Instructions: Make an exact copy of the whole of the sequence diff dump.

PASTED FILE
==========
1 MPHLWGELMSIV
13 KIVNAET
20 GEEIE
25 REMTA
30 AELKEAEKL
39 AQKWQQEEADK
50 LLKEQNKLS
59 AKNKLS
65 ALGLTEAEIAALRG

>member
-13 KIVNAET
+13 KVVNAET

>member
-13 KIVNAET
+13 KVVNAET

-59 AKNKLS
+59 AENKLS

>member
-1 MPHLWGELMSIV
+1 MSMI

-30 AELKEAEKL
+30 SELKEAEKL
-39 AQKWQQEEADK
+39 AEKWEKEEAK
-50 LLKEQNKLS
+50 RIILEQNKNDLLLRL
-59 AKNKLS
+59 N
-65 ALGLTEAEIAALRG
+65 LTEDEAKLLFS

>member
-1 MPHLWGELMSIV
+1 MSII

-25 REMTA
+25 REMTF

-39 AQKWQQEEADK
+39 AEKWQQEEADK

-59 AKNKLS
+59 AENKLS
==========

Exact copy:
1 MPHLWGELMSIV
13 KIVNAET
20 GEEIE
25 REMTA
30 AELKEAEKL
39 AQKWQQEEADK
50 LLKEQNKLS
59 AKNKLS
65 ALGLTEAEIAALRG

>member
-13 KIVNAET
+13 KVVNAET

>member
-13 KIVNAET
+13 KVVNAET

-59 AKNKLS
+59 AENKLS

>member
-1 MPHLWGELMSIV
+1 MSMI

-30 AELKEAEKL
+30 SELKEAEKL
-39 AQKWQQEEADK
+39 AEKWEKEEAK
-50 LLKEQNKLS
+50 RIILEQNKNDLLLRL
-59 AKNKLS
+59 N
-65 ALGLTEAEIAALRG
+65 LTEDEAKLLFS

>member
-1 MPHLWGELMSIV
+1 MSII

-25 REMTA
+25 REMTF

-39 AQKWQQEEADK
+39 AEKWQQEEADK

-59 AKNKLS
+59 AENKLS